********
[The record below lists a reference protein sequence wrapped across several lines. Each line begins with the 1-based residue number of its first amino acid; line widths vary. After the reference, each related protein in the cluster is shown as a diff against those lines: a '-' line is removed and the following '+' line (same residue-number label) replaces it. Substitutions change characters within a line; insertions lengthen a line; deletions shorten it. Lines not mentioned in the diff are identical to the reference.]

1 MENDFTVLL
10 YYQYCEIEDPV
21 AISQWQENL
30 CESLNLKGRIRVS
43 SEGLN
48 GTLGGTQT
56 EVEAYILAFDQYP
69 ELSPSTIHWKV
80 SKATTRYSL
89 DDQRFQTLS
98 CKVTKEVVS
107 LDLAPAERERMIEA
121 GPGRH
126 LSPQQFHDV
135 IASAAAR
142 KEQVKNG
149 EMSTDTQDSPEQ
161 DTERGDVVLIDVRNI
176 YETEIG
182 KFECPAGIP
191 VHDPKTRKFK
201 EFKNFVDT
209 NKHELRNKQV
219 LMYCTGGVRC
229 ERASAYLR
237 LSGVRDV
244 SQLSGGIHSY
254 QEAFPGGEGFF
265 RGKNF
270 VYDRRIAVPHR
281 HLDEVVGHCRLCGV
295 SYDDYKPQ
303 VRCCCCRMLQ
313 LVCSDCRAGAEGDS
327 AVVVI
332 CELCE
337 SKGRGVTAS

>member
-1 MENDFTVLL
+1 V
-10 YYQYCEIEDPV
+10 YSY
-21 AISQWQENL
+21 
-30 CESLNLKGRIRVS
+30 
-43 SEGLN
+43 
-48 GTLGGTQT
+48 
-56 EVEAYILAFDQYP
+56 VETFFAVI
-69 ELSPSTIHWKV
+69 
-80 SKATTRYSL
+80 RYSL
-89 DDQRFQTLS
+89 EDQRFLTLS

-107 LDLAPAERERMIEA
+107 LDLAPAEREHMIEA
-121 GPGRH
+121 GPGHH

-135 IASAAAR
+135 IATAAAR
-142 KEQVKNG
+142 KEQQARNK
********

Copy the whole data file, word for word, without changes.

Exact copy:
[The record below lists a reference protein sequence wrapped across several lines. Each line begins with the 1-based residue number of its first amino acid; line widths vary. After the reference, each related protein in the cluster is shown as a diff against those lines: a '-' line is removed and the following '+' line (same residue-number label) replaces it. Substitutions change characters within a line; insertions lengthen a line; deletions shorten it. Lines not mentioned in the diff are identical to the reference.]

1 MENDFTVLL
10 YYQYCEIEDPV
21 AISQWQENL
30 CESLNLKGRIRVS
43 SEGLN
48 GTLGGTQT
56 EVEAYILAFDQYP
69 ELSPSTIHWKV
80 SKATTRYSL
89 DDQRFQTLS
98 CKVTKEVVS
107 LDLAPAERERMIEA
121 GPGRH
126 LSPQQFHDV
135 IASAAAR
142 KEQVKNG
149 EMSTDTQDSPEQ
161 DTERGDVVLIDVRNI
176 YETEIG
182 KFECPAGIP
191 VHDPKTRKFK
201 EFKNFVDT
209 NKHELRNKQV
219 LMYCTGGVRC
229 ERASAYLR
237 LSGVRDV
244 SQLSGGIHSY
254 QEAFPGGEGFF
265 RGKNF
270 VYDRRIAVPHR
281 HLDEVVGHCRLCGV
295 SYDDYKPQ
303 VRCCCCRMLQ
313 LVCSDCRAGAEGDS
327 AVVVI
332 CELCE
337 SKGRGVTAS

>member
-1 MENDFTVLL
+1 V
-10 YYQYCEIEDPV
+10 YSY
-21 AISQWQENL
+21 
-30 CESLNLKGRIRVS
+30 
-43 SEGLN
+43 
-48 GTLGGTQT
+48 
-56 EVEAYILAFDQYP
+56 VETFFAVI
-69 ELSPSTIHWKV
+69 
-80 SKATTRYSL
+80 RYSL
-89 DDQRFQTLS
+89 EDQRFLTLS

-107 LDLAPAERERMIEA
+107 LDLAPAEREHMIEA
-121 GPGRH
+121 GPGHH

-135 IASAAAR
+135 IATAAAR
-142 KEQVKNG
+142 KEQQARNK